The Answers to Parents

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All in one place for the first time, parents can find answers to the many questions that come up all through a childhood.

 

 

The Answers to Parents Most Common Questions

 

What should I do it my child won’t fall asleep alone?


Many parents have problems getting their child to sleep at night. When it’s time for bed, she may want to be fed, held, walked, sung to, talked to, read to, or comforted. She would like her parents to spend time with her as she falls asleep, but they would rather put her quickly and peacefully to bed and then get on with their own activities.

Parents wonder why their child won’t fall asleep alone when they hear, or imagine, that other people’s children go to sleep easily. It’s true that some quickly fall asleep and those others are content to lie down with a bottle, pacifier, blanket, or stuffed animal. But most young children have a genuine need for their parents to be with them at night.

Bedtime can be a lonely, frightening time for young children, who naturally feel safer and more comfortable if their parents stay with them. Even three-, four-, and five-year-olds prefer not to be alone at night. One child said, “I can fall asleep better if you stay in my room,” and another asked her parents, “Why do you want me to go to sleep? Don’t you want to be with me?” A child finds it hard to understand her parents’ need to be alone—she obviously has no such need herself.

The intensity of a child’s bedtime need for her parents can be judged by the struggles that occur when they leave her in her room. A baby might spend a long time crying while an older child might get up or call out for water, another kiss, a trip to the bathroom, and anything else that would bring her parents close again. Elaborate bedtime rituals can take forty minutes or longer and often leave parents angry and frustrated. It’s not unusual for a parent to sing “Rock-a-Bye Baby” through clenched teeth.

But what happens if, instead of spending forty minutes trying to get the child to fall asleep alone, parents spend ten to twenty minutes keeping her company—feeding her or rubbing her back or lying next to her? She will feel content and secure and fall asleep peacefully without a bedtime struggle.

Once parents see how strong their child’s need and desire for closeness is, they may choose to stay with her at bedtime. In this situation, as in many others, parents will have to lower their expectations. They’ll have less free time than they’d like. But they’ll also eliminate many nighttimes problems associated with a child’s loneliness, fear, and insecurity, and they’ll end their child’s day in a calm and relaxed way.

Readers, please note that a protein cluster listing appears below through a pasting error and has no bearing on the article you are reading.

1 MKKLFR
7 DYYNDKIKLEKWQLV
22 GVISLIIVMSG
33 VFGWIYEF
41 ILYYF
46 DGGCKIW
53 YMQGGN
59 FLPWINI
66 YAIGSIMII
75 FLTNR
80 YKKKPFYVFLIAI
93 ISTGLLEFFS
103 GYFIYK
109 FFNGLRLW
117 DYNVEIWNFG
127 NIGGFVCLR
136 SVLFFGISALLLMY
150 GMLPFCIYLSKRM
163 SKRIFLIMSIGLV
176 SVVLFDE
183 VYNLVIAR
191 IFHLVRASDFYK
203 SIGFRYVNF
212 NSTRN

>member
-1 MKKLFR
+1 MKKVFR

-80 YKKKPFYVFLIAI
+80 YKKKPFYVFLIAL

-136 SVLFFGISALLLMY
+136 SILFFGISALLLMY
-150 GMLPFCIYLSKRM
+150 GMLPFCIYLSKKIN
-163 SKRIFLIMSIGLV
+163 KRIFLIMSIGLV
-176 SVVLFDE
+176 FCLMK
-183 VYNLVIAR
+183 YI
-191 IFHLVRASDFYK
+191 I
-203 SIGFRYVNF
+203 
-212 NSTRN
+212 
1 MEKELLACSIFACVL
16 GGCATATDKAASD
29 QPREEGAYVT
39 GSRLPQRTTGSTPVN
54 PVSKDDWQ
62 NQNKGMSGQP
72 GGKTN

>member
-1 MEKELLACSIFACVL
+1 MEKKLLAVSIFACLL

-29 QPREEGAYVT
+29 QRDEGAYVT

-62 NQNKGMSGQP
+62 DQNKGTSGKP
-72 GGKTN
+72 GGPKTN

If you decide to stay with your child until she falls asleep, you may find that few people you discuss the situation with will give you support and encouragement. Many parents do stay with their children, but few talk about it because they fear criticism. In a parent discussion group, one mother blurted out that her child would not fall asleep unless she was nursed. She expected to hear criticism, but instead saw other mothers at the meeting nod their heads. Their children behaved the same way

The time you spend helping your child fall asleep should be restful for both of you. You can use the time to relax, think, enjoy your child’s closeness, or read. At times you will probably nap or even fall asleep for the night. You may want to adjust your schedule to accommodate this by getting up earlier in the morning.

You may be afraid that if you stay with your child at bedtime, she’ll become manipulative or unwilling ever to fall asleep alone. It’s true that she will get used to having you with her, but as she gets older, her need for your company will lessen. And when you think she’s ready, you can let her know that you expect her to fall asleep alone most of the time, perhaps with the help of soothing music, a night light, or another comforting device. At that point, she’ll know that she can count on you, and that when she really needs you, you will come.

 

 

 

 

 

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